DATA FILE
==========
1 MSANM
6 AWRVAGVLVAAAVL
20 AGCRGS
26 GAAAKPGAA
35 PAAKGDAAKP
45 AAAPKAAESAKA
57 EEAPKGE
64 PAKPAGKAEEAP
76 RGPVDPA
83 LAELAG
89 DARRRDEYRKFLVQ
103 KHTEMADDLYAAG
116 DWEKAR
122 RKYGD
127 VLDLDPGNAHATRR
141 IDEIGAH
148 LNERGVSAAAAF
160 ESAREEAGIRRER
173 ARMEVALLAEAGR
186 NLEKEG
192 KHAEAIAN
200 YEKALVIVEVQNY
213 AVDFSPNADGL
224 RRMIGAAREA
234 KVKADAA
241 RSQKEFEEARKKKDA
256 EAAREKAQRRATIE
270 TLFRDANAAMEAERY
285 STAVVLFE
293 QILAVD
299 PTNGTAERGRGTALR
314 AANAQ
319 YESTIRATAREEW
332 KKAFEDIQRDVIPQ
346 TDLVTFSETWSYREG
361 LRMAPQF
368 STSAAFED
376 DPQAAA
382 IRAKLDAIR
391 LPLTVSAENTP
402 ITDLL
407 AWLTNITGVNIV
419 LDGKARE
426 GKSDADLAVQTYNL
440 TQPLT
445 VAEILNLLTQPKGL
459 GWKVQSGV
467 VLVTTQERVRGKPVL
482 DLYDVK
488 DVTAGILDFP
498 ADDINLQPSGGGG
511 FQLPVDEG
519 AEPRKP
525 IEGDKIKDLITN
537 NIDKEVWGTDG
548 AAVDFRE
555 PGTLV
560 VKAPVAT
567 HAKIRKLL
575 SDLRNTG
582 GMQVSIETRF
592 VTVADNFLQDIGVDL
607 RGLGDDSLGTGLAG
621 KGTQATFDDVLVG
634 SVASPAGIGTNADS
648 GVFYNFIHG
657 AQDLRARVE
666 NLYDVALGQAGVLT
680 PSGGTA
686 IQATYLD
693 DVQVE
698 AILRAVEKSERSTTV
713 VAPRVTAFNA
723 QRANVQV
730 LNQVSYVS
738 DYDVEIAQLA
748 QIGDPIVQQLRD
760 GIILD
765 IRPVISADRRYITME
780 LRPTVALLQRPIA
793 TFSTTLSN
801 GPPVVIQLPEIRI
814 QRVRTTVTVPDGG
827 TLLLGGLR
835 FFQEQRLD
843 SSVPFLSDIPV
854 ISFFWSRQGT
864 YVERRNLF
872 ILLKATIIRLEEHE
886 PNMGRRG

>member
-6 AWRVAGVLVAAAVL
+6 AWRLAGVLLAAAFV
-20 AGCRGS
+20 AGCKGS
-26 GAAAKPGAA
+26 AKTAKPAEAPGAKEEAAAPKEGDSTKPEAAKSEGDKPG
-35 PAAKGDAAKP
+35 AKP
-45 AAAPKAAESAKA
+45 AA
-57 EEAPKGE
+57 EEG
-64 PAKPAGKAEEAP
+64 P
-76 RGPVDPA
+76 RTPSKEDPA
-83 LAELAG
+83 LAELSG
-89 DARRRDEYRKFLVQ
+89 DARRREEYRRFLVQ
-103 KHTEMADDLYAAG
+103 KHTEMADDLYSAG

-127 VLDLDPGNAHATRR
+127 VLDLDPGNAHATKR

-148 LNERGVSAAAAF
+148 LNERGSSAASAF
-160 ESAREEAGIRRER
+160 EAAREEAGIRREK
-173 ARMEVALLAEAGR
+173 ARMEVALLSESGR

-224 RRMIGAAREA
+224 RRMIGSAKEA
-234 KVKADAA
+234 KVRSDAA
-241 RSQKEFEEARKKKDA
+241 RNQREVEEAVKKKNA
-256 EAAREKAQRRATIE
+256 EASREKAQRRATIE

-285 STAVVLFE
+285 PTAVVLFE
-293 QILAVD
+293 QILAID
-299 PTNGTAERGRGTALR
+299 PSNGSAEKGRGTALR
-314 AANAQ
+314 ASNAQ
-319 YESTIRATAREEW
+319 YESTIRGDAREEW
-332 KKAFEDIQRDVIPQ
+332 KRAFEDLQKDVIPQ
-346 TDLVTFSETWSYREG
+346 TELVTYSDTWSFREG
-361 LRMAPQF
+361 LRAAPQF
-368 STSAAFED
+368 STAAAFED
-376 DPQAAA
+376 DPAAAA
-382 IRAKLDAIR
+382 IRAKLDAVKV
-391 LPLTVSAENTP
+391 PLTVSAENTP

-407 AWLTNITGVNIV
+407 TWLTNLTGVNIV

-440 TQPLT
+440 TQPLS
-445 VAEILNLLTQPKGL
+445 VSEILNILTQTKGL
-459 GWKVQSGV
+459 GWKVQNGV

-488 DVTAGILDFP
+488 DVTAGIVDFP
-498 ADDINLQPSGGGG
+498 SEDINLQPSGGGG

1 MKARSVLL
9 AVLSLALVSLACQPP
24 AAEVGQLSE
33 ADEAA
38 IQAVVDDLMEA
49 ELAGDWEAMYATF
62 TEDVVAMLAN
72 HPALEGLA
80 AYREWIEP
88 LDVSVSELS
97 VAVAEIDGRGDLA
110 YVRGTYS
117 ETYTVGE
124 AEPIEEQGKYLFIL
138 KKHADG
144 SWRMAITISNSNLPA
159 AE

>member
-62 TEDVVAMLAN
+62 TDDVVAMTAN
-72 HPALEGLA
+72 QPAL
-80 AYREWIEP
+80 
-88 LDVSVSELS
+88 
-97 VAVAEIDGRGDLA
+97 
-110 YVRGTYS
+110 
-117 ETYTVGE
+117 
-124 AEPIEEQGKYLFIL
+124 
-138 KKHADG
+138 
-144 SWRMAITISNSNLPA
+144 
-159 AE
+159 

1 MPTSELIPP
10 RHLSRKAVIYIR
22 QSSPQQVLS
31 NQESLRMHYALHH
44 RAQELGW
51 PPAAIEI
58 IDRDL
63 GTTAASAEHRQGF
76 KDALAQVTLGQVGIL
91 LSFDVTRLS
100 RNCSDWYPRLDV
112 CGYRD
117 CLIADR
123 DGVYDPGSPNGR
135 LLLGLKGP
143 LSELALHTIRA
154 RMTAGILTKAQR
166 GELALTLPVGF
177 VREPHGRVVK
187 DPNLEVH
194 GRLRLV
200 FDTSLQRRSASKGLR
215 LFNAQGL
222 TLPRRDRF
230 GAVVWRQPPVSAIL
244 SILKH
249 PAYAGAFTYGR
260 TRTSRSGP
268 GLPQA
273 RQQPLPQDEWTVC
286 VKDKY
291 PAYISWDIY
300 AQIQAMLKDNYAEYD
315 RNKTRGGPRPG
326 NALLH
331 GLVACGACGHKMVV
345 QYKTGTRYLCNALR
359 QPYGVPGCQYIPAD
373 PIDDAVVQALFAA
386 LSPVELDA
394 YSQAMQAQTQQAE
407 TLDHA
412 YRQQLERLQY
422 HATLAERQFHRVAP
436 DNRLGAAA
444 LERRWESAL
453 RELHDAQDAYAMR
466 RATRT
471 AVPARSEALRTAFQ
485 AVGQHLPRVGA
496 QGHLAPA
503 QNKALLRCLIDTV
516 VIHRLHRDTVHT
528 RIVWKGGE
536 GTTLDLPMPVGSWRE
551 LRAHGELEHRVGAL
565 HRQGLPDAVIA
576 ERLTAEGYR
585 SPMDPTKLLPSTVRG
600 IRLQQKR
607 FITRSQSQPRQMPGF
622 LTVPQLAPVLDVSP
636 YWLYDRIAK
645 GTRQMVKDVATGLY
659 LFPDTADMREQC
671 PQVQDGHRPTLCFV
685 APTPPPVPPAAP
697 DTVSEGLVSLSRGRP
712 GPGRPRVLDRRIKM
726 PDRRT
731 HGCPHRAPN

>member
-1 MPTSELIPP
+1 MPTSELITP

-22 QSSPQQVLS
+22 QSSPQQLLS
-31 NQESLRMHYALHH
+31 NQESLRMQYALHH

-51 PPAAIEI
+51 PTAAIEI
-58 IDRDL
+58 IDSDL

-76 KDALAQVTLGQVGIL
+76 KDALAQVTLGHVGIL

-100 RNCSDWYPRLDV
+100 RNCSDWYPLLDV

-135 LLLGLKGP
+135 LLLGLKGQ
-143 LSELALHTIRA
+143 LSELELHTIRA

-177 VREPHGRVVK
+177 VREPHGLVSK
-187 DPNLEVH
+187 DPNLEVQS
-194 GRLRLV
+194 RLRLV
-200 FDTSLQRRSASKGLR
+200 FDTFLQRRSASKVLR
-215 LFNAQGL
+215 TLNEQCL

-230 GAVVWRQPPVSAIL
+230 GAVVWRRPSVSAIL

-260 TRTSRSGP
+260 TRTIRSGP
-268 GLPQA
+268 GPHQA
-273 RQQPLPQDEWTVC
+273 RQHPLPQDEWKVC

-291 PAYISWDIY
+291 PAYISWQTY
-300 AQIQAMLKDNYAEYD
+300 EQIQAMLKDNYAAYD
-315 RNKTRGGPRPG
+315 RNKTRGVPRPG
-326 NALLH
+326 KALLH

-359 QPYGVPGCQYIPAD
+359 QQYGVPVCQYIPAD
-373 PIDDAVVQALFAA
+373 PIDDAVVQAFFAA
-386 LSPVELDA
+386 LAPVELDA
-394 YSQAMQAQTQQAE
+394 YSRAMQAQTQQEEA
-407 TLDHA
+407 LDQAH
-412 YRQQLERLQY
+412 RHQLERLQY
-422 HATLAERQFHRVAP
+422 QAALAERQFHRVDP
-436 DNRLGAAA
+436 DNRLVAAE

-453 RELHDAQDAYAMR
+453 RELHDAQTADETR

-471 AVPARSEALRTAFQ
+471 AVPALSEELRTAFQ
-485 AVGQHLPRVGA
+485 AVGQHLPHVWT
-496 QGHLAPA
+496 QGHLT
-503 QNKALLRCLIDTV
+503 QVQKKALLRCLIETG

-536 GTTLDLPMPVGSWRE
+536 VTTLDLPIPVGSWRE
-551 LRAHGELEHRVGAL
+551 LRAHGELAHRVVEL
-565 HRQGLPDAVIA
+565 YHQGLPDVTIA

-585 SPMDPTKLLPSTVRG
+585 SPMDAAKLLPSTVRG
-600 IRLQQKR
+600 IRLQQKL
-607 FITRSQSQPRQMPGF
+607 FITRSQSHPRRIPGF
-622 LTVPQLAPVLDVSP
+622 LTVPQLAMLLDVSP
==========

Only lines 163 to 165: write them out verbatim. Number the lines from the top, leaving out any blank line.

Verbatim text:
+488 DVTAGIVDFP
-498 ADDINLQPSGGGG
+498 SEDINLQPSGGGG